Rbetoric of tbe Perpetual Potential: A Case Study of the Environmentalist Movement to Protect Orangutans
Environmentalists often employ apocalyptic or doomsday rhetoric to draw attention to a particular environmental problem or issue. Using orangutan protection organizations and primatologists as a case study, this essay suggests that an alternative to apocalyptic rhetoric, the rhetoric of perpetual potential, can create an impetus for environmental activism through emphasis on hopeful solutions. Perpetual potential rhetoric, features appeals of uniqueness, precariousness, and timeliness (Cox, 1982). Environmental organizations use perpetuality to illustrate how orangutans are unique above all other endangered species and always on the brink of extinction in temporal contexts of the past, present, and future. They also emphasize the potentiality for saving orangutans and rain forests from extinction through their hopeful rhetoric, rather than doomsday or apocalyptic rhetoric. This study examines rhetorical practices in both Western and Indonesian contexts and languages, demonstrating that international cultural contexts play a significant role in the success of the perpetual potential.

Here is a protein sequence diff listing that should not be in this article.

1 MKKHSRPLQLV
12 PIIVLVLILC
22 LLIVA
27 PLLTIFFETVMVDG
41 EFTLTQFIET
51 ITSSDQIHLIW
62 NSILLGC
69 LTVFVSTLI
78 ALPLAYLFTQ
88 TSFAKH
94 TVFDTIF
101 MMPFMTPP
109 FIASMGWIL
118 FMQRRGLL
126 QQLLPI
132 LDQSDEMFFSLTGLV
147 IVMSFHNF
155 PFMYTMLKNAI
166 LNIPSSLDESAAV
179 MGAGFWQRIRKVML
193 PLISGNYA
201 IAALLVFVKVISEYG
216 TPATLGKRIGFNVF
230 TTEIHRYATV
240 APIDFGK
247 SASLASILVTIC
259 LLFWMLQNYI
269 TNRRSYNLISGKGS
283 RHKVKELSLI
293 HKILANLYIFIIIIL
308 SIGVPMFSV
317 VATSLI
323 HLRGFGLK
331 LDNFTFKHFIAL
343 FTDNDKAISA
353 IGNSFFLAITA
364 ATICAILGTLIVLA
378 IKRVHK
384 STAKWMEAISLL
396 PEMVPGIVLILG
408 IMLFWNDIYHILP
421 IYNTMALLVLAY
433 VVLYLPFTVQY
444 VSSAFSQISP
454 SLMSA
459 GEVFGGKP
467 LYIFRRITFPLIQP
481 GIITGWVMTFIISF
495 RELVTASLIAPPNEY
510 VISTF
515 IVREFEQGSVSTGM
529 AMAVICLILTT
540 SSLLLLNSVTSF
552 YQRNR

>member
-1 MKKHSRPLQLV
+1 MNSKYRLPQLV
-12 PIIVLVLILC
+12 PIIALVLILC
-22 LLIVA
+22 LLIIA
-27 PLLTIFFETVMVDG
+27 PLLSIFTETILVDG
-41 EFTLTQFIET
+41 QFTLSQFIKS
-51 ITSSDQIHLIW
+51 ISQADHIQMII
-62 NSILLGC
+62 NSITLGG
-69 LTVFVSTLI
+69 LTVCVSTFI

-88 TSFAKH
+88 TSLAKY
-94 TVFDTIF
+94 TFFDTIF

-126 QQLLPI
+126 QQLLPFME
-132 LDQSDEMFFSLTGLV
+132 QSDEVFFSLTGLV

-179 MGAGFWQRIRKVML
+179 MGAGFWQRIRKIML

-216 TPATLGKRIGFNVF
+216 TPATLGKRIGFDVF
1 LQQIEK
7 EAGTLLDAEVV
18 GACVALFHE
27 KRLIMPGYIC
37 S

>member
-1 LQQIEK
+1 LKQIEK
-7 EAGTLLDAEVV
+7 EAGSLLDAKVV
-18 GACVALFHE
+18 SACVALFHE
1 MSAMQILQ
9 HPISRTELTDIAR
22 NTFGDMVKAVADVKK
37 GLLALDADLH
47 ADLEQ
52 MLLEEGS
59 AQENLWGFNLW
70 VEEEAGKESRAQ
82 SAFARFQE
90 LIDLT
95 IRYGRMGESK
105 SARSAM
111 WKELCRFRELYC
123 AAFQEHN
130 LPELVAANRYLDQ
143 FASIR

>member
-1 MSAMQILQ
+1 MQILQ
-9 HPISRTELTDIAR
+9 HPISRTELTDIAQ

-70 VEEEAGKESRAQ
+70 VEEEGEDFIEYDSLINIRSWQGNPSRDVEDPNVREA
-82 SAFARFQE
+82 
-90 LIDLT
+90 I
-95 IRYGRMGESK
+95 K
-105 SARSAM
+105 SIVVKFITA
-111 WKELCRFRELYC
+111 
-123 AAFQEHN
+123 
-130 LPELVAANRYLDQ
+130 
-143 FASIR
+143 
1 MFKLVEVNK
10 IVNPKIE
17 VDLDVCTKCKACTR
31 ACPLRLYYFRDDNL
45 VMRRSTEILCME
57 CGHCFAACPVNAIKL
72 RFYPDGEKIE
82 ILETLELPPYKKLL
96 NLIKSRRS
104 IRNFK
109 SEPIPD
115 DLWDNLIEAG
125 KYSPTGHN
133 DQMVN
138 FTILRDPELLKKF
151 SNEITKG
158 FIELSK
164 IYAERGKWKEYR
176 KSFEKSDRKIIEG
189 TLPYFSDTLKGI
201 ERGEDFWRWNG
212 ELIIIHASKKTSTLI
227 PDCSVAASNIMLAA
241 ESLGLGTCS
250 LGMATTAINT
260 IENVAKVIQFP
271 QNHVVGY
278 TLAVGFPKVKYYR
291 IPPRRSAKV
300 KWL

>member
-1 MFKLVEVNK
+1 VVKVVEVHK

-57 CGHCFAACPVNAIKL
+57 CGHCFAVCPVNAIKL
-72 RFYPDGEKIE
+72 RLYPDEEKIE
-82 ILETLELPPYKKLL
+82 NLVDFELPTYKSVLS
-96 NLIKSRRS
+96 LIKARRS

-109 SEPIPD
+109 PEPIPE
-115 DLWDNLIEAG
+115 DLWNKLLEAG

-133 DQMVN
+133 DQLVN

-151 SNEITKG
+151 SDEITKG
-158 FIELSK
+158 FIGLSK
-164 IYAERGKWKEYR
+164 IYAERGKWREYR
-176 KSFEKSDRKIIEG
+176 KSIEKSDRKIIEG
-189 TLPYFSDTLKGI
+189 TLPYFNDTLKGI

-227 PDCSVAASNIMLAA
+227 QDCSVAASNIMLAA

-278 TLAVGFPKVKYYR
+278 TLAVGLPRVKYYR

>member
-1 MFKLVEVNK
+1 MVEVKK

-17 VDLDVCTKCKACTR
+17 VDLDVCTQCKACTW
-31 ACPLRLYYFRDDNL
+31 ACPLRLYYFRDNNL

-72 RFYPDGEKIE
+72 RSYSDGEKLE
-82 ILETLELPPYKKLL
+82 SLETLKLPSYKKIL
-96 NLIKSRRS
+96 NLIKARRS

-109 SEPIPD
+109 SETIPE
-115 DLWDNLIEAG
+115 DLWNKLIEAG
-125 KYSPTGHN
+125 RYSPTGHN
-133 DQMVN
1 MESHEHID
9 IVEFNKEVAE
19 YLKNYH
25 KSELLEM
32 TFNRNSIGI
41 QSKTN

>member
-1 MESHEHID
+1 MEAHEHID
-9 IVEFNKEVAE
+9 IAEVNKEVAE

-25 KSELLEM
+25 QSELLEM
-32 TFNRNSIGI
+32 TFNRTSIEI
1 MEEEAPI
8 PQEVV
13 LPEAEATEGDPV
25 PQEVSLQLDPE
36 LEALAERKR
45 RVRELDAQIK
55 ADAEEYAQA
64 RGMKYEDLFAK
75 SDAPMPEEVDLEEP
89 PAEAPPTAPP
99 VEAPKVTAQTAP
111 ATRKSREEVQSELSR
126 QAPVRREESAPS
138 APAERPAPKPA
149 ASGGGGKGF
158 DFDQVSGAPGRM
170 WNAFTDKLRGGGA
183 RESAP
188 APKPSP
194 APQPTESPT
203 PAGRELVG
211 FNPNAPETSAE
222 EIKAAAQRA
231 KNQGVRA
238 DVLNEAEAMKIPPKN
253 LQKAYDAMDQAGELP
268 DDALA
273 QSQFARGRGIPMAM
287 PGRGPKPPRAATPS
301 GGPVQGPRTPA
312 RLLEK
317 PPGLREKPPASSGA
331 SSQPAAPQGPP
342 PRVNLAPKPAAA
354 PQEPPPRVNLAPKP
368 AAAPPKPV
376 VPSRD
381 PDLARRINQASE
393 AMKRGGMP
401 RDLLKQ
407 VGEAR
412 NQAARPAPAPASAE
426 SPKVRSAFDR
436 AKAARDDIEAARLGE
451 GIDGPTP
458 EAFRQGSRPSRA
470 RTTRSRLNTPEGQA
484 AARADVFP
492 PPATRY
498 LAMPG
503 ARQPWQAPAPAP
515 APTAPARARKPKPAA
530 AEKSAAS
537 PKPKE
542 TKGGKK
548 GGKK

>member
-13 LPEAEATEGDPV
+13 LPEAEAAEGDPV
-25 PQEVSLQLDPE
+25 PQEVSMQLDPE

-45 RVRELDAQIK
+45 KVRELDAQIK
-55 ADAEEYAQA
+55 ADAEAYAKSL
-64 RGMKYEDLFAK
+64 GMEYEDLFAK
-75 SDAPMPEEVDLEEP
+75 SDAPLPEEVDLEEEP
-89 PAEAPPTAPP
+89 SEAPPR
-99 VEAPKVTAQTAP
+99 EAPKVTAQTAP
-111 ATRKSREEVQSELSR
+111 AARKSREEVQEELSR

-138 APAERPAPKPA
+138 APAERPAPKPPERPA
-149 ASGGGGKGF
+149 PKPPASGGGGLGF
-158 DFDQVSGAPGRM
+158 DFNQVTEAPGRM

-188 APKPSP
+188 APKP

Stacey Sowards. "Rbetoric of tbe Perpetual Potential: A Case Study of the Environmentalist Movement to Protect Orangutans" Environmental Communication Yearbook (2006).
Available at: http://works.bepress.com/stacey_sowards/3
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